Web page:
Mr. Zippy would have the answers. First, to solve the increasing property tax, the Mayor Chimp suggests tossing some of his own excrement at the wall. Stadium expansion problem? No problem! The new Mayor will simply lay all applications for bleacher work at the bottom of his cage. The first one to be hit with a spray of his own urine gets the bid! And that last question – the one about food and families? That’s a little deep for the new Mayor’s first day on the job, but chances are he’ll come up with a suitable answer after masturbating nine or ten times.
While news reporters look on.
We here at Cheap Channel Broadchasing also have a system to make sure everything gets backed up, even if one of us suddenly decides we no longer want to play reindeer games. Surprisingly, it has little to do with getting taxpayers to front lap dances. If you’re keeping score at home, I am sitting in this week for Randy Baumann, who is one vacation. And filling in for me?
Hey. He didn’t get the Mayor gig. Yet.
Chimp’s gotta eat.
Our apologies to the man who cleans the building. We realize that with a monkey performing in our studios, rather than the usual gang of idiots, there won’t be as much body fluid to clean up. Sorry to give you such a boring night.
And that man who gave me the sage advice, all those years ago? He was my boss, the guy who owned the radio station. I worked for him for four years and then the police showed up. He taught me many things about management, including that fact about always having your replacement in mind. The biggest thing he taught me was not learned face-to-face, but through his actions.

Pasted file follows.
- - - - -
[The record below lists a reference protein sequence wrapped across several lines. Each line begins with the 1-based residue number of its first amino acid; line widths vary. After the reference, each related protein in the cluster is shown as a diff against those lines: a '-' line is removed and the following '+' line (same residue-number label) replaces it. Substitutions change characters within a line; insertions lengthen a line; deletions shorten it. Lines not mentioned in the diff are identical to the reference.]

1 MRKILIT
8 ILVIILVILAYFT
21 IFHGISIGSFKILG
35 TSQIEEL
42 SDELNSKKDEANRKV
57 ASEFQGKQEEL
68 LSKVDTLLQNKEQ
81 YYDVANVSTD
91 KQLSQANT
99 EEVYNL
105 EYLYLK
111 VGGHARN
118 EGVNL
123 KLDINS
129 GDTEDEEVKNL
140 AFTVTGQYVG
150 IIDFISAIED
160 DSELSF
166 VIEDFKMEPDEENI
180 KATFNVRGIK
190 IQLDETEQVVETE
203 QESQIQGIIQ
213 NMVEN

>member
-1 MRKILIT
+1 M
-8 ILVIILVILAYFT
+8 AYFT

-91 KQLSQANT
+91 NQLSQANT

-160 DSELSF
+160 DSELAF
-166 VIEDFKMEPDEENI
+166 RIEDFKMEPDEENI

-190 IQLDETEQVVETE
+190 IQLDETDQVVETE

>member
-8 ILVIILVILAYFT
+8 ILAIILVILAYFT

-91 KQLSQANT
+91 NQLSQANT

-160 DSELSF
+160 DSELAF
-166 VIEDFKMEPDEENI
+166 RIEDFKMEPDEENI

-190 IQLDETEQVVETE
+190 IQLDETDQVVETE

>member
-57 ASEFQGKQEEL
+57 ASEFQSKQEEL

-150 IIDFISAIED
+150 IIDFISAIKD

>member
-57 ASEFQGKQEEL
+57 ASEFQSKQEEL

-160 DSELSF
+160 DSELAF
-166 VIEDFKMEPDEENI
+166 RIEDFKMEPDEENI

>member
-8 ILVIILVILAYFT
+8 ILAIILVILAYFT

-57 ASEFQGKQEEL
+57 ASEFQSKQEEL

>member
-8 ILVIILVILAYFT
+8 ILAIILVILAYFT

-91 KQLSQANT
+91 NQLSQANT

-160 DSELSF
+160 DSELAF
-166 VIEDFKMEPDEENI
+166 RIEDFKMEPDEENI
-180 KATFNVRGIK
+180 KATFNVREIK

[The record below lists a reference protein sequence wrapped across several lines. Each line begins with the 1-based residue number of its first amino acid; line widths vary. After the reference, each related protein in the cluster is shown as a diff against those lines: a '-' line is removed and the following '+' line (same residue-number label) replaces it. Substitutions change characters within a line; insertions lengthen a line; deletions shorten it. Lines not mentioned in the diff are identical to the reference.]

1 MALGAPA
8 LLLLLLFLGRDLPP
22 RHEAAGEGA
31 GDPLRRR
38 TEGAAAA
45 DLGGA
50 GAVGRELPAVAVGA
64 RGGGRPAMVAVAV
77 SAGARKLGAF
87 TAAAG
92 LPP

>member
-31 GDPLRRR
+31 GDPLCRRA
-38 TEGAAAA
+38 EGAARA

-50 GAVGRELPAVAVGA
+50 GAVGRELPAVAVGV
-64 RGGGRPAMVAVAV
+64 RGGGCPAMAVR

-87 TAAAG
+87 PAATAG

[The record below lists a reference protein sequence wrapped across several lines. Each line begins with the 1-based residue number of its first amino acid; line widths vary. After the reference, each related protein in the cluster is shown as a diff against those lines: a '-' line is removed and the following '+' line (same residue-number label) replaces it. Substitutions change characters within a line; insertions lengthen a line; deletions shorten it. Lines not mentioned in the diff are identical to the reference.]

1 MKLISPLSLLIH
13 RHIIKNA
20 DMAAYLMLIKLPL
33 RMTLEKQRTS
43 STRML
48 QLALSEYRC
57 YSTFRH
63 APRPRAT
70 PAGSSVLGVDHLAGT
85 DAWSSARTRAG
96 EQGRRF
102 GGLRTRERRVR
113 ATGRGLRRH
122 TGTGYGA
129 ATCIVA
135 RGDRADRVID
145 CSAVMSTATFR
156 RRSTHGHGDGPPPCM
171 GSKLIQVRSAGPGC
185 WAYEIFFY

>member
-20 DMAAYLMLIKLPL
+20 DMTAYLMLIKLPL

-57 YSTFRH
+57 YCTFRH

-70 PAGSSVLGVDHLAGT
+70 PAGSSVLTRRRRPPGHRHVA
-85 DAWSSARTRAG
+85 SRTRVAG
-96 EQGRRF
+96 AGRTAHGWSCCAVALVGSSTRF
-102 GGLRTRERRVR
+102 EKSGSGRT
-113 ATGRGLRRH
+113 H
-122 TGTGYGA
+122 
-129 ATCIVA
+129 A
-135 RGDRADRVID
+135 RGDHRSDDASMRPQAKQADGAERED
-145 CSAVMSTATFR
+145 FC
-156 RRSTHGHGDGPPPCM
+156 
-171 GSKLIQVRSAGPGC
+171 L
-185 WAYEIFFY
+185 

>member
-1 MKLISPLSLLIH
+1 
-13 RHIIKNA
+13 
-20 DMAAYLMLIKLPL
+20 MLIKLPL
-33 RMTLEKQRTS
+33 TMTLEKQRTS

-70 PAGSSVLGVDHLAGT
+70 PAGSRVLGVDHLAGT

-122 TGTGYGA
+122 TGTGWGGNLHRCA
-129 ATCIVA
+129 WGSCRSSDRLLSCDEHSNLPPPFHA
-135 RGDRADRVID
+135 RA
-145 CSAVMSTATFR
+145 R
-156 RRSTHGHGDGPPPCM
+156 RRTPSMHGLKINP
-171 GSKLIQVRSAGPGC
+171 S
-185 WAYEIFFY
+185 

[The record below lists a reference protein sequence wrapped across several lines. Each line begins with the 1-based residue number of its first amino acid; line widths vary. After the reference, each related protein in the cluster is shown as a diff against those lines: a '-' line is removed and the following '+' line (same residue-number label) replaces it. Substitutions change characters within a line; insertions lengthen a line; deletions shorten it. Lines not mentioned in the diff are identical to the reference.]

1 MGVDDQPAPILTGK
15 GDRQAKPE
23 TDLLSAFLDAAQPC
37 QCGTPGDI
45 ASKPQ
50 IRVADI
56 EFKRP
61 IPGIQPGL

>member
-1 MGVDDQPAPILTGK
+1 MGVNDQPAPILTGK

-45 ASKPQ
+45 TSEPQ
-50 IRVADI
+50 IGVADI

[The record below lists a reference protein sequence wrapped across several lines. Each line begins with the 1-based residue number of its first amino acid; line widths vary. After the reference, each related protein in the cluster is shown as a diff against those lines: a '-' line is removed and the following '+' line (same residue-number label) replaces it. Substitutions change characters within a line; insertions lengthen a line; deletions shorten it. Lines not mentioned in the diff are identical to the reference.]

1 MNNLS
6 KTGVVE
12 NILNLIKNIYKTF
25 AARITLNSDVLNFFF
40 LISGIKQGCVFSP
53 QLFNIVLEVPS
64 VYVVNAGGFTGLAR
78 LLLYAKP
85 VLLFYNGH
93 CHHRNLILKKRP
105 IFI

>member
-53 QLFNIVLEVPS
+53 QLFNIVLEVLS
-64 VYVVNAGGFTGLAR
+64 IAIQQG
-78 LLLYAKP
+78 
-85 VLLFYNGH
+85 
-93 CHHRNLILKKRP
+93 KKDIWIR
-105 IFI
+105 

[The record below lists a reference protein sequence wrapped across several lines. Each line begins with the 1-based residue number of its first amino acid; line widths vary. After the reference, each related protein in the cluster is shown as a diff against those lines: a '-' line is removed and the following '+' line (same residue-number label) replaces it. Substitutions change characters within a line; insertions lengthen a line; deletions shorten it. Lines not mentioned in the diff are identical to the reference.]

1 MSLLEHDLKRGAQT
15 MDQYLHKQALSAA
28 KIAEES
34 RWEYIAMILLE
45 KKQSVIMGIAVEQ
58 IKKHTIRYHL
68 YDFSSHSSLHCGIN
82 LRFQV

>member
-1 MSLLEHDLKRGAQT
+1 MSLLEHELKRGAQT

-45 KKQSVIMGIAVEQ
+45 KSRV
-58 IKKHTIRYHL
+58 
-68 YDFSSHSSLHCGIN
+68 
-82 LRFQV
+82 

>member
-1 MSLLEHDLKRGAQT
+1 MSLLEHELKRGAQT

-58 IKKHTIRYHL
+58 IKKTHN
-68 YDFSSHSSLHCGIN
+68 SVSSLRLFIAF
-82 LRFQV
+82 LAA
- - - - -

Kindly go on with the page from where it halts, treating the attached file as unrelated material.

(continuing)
Never cook the books while addicted to cocaine.
Are you listening to me, Mr. Zippy? Pay heed, young chimp. Get your face out of the nose candy. You could be getting a call soon from the Mayor. The city of Pittsburgh needs fresh new thinkers like you. Now, stop that yanking and do something about this parking ticket, would you?
One hour into USWhoreWays flight one-zero-zero-niner, Charlotte-to-Pittsburgh, the third leg of our three-legged tour (a three-legged tour), the pilot spoke to his napping, snoring and drooling passengers. His voice was that Chuck Yeager drawl that every pilot uses, from Space Shuttle astronauts to the guy manning the rudder on the Just Ducky Tour boat, the one that tells you he could land a elephant onto an iceburg. “Uhhh… this is your Captain speaking. We’ve just been informed by the fine folks in Pittsburgh that they have no runways for us.”
That’s about as pissed off as you’ll hear a pilot be in public. “The fine folks in Pittsburgh” were not fine. He knew it. He wanted us to know it. They were, in fact, pussies. They were keeping him from landing his plane because they couldn’t manage to plow a little snow. Instead, he informed us, they were considering closing the airport due to some “weather”.